The public got a chance to have their say on plans for the downtown at a meeting April 17 at the Anderson-Price Memorial Building. The city is currently updating the Downtown Master Plan, covering Granada Boulevard from the ocean to Orchard Street and a few blocks north and south.
The first speaker from the audience of about 30 people asked if the Master Plan was concerned with impact on people who already live in the community and have to deal with traffic.
“We absolutely are,” said Peter Sechler, of GAI Consultants. “We’re working on walkability and pedestrian crossings, especially on Granada. We’d like to slow down traffic so people can see what’s there.”
Another speaker, identified as Erline, said there are plenty of activities for seniors, but not enough for young people. She also said when people walk, they fear crossing Granada Boulevard and U.S. 1 so there should be safe pedestrian crossings.
The environment was a big concern among the attendees, with people urging preservation of parks and open spaces.
Parking was another concern. Public transit ideas included a ferry across the river and golf carts.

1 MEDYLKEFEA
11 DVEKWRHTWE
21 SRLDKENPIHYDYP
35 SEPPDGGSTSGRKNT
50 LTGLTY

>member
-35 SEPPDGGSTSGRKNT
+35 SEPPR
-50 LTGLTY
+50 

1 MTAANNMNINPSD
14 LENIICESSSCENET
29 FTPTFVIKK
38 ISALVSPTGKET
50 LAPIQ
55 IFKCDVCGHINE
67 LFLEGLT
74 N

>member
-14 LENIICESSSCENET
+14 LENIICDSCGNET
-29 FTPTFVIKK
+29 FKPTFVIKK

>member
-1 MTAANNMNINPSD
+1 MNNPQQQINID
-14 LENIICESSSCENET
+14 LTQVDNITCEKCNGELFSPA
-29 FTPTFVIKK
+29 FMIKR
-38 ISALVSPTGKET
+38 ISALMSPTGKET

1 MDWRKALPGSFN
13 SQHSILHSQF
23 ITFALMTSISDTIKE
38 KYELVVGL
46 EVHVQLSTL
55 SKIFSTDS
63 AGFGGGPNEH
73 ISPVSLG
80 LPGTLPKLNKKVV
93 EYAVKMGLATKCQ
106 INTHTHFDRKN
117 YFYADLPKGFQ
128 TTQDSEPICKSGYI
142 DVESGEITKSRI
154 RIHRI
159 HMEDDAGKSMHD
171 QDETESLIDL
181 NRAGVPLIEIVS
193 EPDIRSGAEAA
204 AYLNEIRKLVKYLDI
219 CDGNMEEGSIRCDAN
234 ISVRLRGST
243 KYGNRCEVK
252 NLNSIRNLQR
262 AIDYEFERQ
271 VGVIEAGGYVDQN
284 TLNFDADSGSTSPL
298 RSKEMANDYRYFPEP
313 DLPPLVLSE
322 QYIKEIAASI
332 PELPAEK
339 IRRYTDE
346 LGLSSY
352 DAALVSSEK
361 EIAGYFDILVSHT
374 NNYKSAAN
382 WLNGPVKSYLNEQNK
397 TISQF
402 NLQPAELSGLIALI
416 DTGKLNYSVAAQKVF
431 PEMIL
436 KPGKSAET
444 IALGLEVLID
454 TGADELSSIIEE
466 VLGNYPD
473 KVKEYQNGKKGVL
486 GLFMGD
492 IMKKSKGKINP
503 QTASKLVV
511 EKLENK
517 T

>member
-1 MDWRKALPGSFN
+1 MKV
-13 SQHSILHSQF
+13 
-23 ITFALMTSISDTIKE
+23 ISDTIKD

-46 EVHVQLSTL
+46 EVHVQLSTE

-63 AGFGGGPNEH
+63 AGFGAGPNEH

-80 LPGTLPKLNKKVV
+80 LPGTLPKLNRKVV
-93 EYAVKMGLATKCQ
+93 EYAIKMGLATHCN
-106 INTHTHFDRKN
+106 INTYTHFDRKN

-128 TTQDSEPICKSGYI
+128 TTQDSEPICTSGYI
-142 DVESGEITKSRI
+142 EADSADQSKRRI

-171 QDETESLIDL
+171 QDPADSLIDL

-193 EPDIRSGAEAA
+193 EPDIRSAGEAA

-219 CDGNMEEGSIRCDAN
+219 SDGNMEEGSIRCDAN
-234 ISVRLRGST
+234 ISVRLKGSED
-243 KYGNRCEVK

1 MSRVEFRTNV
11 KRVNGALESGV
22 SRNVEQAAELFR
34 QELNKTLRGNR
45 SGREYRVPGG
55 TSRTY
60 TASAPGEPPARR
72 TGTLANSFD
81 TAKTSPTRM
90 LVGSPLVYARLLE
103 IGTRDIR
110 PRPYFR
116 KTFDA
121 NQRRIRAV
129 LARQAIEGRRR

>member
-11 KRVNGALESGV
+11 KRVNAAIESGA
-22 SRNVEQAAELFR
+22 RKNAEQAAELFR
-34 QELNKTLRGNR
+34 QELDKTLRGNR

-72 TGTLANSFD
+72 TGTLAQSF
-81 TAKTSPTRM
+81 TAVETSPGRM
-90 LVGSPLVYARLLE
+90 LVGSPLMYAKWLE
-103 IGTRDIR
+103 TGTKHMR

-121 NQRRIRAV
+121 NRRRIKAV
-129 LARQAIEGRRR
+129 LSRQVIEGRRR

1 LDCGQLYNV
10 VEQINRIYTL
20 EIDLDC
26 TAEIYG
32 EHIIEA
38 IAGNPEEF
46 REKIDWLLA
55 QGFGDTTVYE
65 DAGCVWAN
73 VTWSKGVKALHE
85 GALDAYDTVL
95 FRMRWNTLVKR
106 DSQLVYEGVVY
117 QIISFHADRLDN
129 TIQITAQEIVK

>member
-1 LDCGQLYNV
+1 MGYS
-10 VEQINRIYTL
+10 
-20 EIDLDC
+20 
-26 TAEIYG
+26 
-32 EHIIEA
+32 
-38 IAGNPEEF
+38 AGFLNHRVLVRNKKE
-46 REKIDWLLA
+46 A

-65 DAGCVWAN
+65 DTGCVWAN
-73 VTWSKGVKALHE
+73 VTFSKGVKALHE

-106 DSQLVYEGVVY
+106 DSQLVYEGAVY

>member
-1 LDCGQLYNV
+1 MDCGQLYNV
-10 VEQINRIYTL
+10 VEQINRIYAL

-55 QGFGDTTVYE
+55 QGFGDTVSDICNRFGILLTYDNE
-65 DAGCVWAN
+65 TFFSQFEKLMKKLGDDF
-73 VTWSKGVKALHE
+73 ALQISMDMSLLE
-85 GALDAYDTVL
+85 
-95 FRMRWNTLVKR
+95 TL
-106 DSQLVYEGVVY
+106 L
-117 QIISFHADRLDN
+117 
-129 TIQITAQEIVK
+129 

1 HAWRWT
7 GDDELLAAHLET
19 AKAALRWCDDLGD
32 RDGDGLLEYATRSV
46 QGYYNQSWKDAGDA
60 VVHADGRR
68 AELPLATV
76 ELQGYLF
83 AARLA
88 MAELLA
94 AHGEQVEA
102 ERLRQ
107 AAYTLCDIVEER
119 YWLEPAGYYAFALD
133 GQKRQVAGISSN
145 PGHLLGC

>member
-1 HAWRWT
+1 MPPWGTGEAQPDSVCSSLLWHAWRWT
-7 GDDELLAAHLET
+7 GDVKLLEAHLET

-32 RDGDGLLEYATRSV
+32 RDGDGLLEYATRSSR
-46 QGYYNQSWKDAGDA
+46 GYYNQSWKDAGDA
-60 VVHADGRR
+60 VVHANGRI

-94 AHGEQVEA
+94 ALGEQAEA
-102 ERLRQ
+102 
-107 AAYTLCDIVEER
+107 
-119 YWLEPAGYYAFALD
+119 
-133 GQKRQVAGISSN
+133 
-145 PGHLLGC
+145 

One speaker said the town had a lot more commercial development than when he moved here several years ago. He hopes Ormond Beach can stay a charming beachside community.
SURVEY AVAILABLE ON WEBSITE
Sechler said the committee wants to hear what citizens value about the downtown and what should be improved. Past improvement in the area include the landscaped medians, underground utilities, building improvement grants, etc.
To add an opinion to the public survey, go to ormondbeach.org. A city spokesman said a link to the survey will soon be added to the first page of the website. Until then, click on “departments” then “planning and building.” Click on “planning division services and forms” and, finally, click on “downtown/CRA district.” The site also has complete information on the Master Plan. There will be another public meeting on at 6 p.m. on May 15, at the Anderson-Price building.
The plan is being updated by The Downtown Steering Committee, a group of volunteers and it will be reviewed by the City Commission in September.
The Steering Committee will meet on May, 15 the same day as the next public meeting. On June 26 there will be a Steering Committee meeting with public comment at the Anderson-Price building,